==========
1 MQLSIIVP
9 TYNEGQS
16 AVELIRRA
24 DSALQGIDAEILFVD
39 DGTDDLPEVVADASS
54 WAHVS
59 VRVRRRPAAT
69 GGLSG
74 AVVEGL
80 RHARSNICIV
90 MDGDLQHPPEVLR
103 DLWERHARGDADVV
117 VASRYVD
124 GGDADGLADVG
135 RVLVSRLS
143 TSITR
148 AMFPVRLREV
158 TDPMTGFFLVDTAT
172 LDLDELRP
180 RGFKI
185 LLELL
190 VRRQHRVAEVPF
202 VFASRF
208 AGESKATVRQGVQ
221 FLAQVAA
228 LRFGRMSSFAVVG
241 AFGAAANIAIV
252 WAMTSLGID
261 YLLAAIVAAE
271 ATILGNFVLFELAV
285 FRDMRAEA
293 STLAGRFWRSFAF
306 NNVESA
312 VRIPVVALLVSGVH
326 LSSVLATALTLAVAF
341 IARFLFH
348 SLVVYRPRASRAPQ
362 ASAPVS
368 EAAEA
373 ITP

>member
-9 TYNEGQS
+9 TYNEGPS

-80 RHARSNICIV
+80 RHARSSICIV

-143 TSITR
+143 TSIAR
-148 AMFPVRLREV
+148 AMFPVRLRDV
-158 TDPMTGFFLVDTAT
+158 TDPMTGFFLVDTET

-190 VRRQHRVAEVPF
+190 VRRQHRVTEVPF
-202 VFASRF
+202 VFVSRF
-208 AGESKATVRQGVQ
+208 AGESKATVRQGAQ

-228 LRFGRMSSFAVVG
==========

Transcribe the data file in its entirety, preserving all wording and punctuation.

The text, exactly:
1 MQLSIIVP
9 TYNEGQS
16 AVELIRRA
24 DSALQGIDAEILFVD
39 DGTDDLPEVVADASS
54 WAHVS
59 VRVRRRPAAT
69 GGLSG
74 AVVEGL
80 RHARSNICIV
90 MDGDLQHPPEVLR
103 DLWERHARGDADVV
117 VASRYVD
124 GGDADGLADVG
135 RVLVSRLS
143 TSITR
148 AMFPVRLREV
158 TDPMTGFFLVDTAT
172 LDLDELRP
180 RGFKI
185 LLELL
190 VRRQHRVAEVPF
202 VFASRF
208 AGESKATVRQGVQ
221 FLAQVAA
228 LRFGRMSSFAVVG
241 AFGAAANIAIV
252 WAMTSLGID
261 YLLAAIVAAE
271 ATILGNFVLFELAV
285 FRDMRAEA
293 STLAGRFWRSFAF
306 NNVESA
312 VRIPVVALLVSGVH
326 LSSVLATALTLAVAF
341 IARFLFH
348 SLVVYRPRASRAPQ
362 ASAPVS
368 EAAEA
373 ITP

>member
-9 TYNEGQS
+9 TYNEGPS

-80 RHARSNICIV
+80 RHARSSICIV

-143 TSITR
+143 TSIAR
-148 AMFPVRLREV
+148 AMFPVRLRDV
-158 TDPMTGFFLVDTAT
+158 TDPMTGFFLVDTET

-190 VRRQHRVAEVPF
+190 VRRQHRVTEVPF
-202 VFASRF
+202 VFVSRF
-208 AGESKATVRQGVQ
+208 AGESKATVRQGAQ

-228 LRFGRMSSFAVVG